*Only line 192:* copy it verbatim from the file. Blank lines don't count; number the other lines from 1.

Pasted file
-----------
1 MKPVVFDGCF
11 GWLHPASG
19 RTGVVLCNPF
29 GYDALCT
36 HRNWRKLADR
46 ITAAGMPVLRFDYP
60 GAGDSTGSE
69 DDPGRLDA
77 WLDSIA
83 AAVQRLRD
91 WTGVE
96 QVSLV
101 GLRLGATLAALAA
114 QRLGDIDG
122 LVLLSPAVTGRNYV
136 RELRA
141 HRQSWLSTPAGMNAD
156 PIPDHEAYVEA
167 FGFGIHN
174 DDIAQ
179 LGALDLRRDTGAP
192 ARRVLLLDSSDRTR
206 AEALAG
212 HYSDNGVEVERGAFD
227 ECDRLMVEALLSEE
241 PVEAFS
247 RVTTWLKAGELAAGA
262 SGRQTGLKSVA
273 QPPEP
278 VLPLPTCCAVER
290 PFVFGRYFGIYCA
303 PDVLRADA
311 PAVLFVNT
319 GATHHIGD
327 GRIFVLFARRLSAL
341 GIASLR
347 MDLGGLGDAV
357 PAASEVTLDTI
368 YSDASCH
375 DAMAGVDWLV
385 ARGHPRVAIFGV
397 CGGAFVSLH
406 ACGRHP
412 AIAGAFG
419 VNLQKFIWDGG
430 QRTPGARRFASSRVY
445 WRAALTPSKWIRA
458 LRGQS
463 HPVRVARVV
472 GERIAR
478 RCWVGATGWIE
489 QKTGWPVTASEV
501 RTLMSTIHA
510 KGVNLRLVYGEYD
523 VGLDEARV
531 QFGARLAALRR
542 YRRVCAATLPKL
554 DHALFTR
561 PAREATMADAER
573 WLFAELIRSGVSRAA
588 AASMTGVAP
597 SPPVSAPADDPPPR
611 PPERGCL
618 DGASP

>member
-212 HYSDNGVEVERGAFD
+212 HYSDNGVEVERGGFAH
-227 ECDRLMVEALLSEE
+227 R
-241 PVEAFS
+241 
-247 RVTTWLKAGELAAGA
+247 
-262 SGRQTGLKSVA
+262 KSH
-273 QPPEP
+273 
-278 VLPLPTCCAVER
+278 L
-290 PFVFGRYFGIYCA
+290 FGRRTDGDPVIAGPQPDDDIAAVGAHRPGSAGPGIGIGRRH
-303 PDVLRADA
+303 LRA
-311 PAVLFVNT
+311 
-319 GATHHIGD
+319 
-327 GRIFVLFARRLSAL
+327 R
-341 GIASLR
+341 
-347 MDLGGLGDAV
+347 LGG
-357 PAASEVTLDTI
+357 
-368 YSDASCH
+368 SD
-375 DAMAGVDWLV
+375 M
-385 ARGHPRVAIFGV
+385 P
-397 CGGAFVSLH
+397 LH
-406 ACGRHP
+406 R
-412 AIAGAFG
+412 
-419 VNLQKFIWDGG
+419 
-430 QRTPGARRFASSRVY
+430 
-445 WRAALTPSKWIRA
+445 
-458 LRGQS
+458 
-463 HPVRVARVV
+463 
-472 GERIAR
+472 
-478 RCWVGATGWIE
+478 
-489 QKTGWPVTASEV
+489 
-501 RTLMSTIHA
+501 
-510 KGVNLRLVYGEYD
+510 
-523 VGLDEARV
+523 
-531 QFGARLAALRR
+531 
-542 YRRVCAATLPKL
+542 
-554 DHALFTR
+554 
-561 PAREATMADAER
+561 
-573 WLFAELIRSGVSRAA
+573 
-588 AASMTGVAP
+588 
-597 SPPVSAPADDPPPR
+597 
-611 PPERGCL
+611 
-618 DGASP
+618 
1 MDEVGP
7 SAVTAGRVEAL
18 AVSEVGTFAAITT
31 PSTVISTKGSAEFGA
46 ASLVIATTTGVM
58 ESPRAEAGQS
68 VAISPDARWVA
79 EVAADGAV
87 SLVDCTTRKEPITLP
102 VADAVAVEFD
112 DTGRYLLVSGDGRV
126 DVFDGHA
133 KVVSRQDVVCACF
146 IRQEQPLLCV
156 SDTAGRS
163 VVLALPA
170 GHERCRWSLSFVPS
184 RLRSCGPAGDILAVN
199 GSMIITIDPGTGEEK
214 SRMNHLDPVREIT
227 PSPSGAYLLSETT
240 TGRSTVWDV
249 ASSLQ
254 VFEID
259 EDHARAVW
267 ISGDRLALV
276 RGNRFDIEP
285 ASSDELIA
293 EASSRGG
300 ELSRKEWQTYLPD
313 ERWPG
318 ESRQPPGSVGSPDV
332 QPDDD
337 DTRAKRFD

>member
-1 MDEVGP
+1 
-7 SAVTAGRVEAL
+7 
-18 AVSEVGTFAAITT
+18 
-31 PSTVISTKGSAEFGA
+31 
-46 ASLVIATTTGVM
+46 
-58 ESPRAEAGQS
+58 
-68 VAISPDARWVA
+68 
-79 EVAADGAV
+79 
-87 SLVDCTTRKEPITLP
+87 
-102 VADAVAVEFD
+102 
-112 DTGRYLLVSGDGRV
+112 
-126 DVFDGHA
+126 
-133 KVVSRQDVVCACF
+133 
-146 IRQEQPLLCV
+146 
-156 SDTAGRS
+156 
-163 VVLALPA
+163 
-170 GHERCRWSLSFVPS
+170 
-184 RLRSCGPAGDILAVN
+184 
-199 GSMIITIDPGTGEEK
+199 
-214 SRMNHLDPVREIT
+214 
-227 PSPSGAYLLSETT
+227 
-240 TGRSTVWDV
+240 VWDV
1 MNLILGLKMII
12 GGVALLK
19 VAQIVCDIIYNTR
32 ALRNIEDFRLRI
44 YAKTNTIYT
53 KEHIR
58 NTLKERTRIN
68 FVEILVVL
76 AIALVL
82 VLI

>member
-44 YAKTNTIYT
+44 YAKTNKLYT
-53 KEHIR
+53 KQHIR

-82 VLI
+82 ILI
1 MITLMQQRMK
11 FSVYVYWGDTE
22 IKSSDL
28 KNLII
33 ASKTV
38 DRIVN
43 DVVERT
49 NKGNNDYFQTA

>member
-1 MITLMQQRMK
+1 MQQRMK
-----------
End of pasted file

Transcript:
+46 